Rolling back into the ring allowed Sabre to tie up Archer with an Octopus in the ropes, then a leg lock as Archer was stepping over the top strand. Going for the knee and the crotch in one fell swoop, eh? A derailer’s next, but Sabre countered superbly with a guillotine choke, only for Archer to get free and head up for a spot of rope-walking… except Sabre crotched him in the turnbuckles. Another guillotine on the top rope’s pushed away as Archer hits a crossbody for a near-fall, before Sabre countered a chokeslam into a triangle armbar. That’s transitioned into the omoplata, with Sabre grabbing a free leg before he was overpowered into the ropes. Archer’s straight back in with a scooped powerbomb for a two-count, before he telegraphed an EBD claw, with Sabre countering into an Octopus hold… transitioning into a triangle armbar only to let go and run into a Black Hole Slam. Still for a two-count though.

The EBD Claw’s quickly escaped, so Archer just lamps Sabre before a chokeslam brings Zack down with snow on him… but Archer pulls him up at two?! He wants to win with a Blackout, but Sabre slips down into a rear naked choke and then crucifixed Archer for the win! I feel like Lance Archer is on one of, if not the run of his life here, in spite of the results. This was excellent stuff for a match that the crowd was struggling to bite on, but hey, a few more losses may make Archer slightly more unhinged. ***½

After the match, Archer goes after the ref with an EBD Claw while Sabre cackled in the aisle.

G1 Climax, Block A: EVIL vs. Will Ospreay
EVIL still has a shot of winning the block, but he needs to win out and hope Okada goes on a losing streak. Hmm…

Ospreay starts by looking to work over EVIL’s arm, before taking him outside as we had a faked-out dive. EVIL has a little trouble getting a chair into the ring, so Ospreay just hands it off to the ref as a quick-fire exchange saw Ospreay so a standing shooting star press into EVIL’s knees before he got clotheslined to the floor. On the outside, EVIL has more luck with chairs as he hit a home run, which opened the door to an extended spell of offence from EVIL as my feed handily buffered. A Stundog Millionaire gave Ospreay a way back in, following up with a leaping forearm, then a springboard forearm to knock EVIL down for a two-count. EVIL’s right back with a suplex into the turnbuckles for another two-count, before he caught Ospreay in the corner with a clothesline having been tripped as a set-up for the Shibata-ish dropkick.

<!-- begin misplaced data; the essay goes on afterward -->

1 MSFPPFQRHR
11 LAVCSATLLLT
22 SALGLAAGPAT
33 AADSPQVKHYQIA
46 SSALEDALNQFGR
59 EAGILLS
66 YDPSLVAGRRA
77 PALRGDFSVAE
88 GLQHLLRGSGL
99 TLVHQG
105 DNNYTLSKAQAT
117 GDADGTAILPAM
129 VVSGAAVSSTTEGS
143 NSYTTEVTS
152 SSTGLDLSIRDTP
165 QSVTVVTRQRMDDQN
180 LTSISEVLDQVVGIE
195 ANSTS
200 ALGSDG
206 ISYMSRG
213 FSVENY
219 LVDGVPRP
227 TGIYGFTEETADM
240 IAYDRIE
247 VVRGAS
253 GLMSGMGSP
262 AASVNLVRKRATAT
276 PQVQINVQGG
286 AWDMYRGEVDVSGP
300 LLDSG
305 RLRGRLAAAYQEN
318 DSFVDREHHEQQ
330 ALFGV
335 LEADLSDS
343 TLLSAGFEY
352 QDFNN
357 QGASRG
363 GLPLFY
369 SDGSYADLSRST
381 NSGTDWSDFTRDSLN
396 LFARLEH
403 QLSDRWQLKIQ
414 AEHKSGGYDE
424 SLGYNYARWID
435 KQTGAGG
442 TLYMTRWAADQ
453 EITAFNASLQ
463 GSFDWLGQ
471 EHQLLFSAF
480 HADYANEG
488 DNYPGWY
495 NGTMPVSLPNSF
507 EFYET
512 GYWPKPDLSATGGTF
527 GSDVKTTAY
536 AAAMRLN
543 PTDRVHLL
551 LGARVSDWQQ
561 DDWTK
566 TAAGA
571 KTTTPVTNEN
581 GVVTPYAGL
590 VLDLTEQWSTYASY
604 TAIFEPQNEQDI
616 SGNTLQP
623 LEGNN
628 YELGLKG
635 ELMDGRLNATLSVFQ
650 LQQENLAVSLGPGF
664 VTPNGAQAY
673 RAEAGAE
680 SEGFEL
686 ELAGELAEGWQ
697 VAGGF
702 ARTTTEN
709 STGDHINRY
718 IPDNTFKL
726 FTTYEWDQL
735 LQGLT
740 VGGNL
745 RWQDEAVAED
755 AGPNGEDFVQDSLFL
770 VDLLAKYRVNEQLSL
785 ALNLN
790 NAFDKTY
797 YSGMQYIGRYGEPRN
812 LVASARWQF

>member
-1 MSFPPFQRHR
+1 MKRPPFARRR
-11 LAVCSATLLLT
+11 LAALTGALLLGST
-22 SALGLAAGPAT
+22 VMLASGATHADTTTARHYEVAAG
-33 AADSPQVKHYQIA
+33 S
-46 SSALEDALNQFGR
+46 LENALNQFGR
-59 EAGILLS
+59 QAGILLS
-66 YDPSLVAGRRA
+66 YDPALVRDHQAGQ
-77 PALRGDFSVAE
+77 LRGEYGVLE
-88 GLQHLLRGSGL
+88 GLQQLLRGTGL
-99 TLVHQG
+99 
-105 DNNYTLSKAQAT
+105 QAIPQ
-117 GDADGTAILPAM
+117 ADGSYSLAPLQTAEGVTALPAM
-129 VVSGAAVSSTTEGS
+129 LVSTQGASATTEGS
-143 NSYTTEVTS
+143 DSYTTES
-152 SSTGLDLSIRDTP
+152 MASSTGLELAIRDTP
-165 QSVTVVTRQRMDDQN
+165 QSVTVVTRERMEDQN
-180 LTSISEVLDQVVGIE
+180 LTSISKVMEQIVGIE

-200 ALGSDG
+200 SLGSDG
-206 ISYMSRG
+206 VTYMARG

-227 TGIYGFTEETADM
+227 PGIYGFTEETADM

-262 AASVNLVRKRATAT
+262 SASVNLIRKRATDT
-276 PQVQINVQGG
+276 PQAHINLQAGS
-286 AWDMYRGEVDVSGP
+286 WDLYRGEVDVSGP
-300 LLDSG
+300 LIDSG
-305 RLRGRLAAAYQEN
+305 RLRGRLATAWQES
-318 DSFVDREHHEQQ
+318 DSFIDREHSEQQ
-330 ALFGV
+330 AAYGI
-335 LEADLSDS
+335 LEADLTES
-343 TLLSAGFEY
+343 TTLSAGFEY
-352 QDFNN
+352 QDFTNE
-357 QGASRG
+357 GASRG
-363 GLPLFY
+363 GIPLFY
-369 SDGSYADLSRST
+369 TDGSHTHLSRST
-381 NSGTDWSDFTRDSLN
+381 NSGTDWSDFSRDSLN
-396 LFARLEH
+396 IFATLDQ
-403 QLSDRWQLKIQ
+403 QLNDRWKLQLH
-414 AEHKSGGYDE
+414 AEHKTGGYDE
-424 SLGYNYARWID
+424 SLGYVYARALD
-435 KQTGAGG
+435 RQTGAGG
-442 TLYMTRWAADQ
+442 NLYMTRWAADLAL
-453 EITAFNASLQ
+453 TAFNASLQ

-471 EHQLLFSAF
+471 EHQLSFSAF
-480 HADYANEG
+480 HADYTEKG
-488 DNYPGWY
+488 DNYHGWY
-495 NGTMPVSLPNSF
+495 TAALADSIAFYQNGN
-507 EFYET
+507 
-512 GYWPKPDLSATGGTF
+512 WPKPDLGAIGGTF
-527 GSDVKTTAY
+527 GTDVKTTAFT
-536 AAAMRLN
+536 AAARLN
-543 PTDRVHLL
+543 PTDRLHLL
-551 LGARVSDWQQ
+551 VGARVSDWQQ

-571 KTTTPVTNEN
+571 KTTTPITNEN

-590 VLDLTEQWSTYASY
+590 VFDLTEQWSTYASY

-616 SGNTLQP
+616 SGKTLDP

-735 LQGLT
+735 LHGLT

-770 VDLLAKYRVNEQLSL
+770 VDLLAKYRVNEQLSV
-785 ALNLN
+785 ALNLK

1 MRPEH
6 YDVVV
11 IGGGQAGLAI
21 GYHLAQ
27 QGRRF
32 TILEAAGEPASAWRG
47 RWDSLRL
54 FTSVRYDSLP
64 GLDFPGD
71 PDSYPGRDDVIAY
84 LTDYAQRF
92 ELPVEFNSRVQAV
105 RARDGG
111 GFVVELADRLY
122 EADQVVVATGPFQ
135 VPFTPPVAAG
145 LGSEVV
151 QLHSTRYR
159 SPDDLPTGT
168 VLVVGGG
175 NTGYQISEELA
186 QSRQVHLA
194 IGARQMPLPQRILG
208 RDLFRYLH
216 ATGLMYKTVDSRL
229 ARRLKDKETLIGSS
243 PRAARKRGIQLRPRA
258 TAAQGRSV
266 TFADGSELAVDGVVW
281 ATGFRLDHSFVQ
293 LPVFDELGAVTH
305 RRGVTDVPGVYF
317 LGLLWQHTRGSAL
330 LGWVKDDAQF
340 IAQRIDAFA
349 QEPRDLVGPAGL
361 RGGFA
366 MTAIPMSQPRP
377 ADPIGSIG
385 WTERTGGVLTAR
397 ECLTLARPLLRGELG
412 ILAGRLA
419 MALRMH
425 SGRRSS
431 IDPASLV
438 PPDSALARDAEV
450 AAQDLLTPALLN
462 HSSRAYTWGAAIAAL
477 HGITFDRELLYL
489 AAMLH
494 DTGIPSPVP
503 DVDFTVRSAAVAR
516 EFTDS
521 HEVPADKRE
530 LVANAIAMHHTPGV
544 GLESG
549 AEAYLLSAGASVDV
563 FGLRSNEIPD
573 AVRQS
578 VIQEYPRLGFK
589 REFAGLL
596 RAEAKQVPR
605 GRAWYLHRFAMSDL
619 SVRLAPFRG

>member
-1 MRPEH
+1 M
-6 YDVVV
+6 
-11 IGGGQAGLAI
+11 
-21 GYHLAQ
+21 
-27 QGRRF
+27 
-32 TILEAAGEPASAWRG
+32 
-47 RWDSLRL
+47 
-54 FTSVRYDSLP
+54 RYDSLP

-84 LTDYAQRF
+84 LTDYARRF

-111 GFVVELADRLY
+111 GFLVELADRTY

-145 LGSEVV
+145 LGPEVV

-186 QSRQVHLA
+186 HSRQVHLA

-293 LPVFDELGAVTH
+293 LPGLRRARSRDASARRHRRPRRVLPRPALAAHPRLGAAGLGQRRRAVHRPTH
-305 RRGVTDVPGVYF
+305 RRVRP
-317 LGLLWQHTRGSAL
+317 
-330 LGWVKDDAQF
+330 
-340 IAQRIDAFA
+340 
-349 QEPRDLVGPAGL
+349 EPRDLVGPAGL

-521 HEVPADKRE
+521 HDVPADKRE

Ospreay fights out of a superplex attempt, but EVIL ducks a dive and uses the ref as a human shield… then an unwanting partner as EVIL looked for a Magic Killer… only for Ospreay to slip out and land a handspring enziguiri instead. A Sasuke special followed as EVIL’s attempt to get respite on the floor failed, but things turned around again back in the ring as some misdirection got EVIL back on top with a lariat. The pair exchange forearms as they fought back to their feet, allowing EVIL to land a Darkness Falls for a near-fall. Ospreay’s back as he countered a clothesline into a Ligerbomb for a near-fall, before the hook kick set up for a Hidden Blade… which EVIL ducks! Another head kick drops EVIL, but Ospreay just runs into a clothesline and a headbutt, before landing a Spanish Fly out of nowhere that almost won it!

From there, an OsCutter lands flush… and EVIL barely kicks out in time! This is getting good! A Storm Breaker’s teased, but EVIL countered out, with Ospreay landing on his feet from a German suplex. The Robinson special’s next, but a top rope OsCutter’s blocked and turned into some half-and-half suplexes. Will lands on his head from a nasty lariat as he still found enough to kick out, before he got folded in half with Everything is EVIL. Holy hell, this took a little while to get going, but when it did, they knocked it out of the park. EVIL’s technically still alive, but one more win for OKADA rules him out. ****¼